With so much still to say to the long-term care profession, I’m realizing I better write fast, because I may not have many years left. Less all the time, according to a study from Oxford University.
Researchers say the COVID-19 pandemic has caused life expectancy for American men, i.e. me, to drop by 2.2 years, the largest amount since World War II. I’m also Canadian, so it’s unclear whether I’m exempt from all or a portion of that early projected demise. But I’ve contacted the Grim Reaper to get clarification, hopefully in writing and notarized.
Frankly, I don’t appreciate learning about changes to my mortality status in a generic news story, when it seems like I deserved to have been personally notified. The AARP figured out a way to find me the second I turned 50, so why couldn’t the life expectancy people?
“Dear Gary,” the letter could have begun. “We are writing to inform you that your unremarkable existence will probably end at least two years sooner than previously anticipated. Since you’re a writer, we doubt you’ll have much of an estate to worry about. But please pay your credit cards, apologize to those you’ve hurt and stop buying green bananas.”
Would that have been too much to ask? Apparently so.
Actually, as I’ve tried to honestly process this news, a quick tour through photos of me in the McKnight’s archives over the past nearly dozen years reveals a trajectory of two-year incremental decline that vividly supports the study’s claims.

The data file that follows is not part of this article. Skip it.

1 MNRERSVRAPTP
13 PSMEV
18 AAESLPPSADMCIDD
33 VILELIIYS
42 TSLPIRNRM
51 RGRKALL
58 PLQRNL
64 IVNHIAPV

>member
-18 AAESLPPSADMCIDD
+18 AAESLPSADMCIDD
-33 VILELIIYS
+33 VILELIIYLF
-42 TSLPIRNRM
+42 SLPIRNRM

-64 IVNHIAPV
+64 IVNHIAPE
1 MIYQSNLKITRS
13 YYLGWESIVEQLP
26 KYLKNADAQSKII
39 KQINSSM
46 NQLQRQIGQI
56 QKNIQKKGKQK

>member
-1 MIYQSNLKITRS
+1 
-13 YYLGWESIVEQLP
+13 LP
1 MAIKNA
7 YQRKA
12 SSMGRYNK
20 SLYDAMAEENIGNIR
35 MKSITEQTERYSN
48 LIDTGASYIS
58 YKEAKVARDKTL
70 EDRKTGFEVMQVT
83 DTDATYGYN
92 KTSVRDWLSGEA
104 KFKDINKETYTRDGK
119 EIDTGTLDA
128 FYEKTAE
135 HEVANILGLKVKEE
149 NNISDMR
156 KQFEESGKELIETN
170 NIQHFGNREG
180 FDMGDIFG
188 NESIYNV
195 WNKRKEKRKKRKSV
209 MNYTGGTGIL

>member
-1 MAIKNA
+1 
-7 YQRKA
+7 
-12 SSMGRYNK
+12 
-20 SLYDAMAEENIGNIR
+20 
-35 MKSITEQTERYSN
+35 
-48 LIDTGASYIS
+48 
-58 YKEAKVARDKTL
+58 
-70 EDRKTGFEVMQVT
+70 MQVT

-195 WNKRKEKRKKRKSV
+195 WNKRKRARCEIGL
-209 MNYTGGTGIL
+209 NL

This 2012 photo against a pretentious black background shows a smug obliviousness to the impermanence of life. By 2014, it’s been replaced by a jaundiced skin tone and unsettling half-grin that barely conceals the fear and denial. In 2016, I’m slowly recognizing the inevitable, as dark shadows on my face attempt to conceal my decline and the white light of eternity glows behind me. Then in 2018 and beyond, I slipped into the black sport coat I expect to be buried in, finally appearing to accept the grim reality. I notice the photo is also out of focus, an eloquent though unintentional reflection of my increasingly tenuous status on this planet.
I’m also haunted by the possibility that things could actually get worse, and even more years could be shaved off my human tenure if this pandemic doesn’t end soon. I actually don’t think the words “life expectancy” are appropriate or should be used, because if we’ve learned anything from the past 18 months, it’s that we can’t possibly know what to expect.
But regardless, as the Oxford University people continue their unsettling calculations, I’ll try to go about each day as before — looking fearfully over my shoulder and scanning the news for my new expiration date.
Things I Think is written by Gary Tetz, a two-time national Silver Medalist and three-time regional Gold and Silver Medal winner in the Association of Business Press Editors (ASBPE) awards program, as well as an Award of Excellence honoree in the recent APEX 2020 Awards. He’s been amusing, inspiring, informing and sometimes befuddling long-term care readers worldwide since the end of a previous century. He is a writer and video producer for Consonus Healthcare Services in Portland, OR.
The opinions expressed in McKnight’s Long-Term Care News guest submissions are the author’s and are not necessarily those of McKnight’s Long-Term Care News or its editors.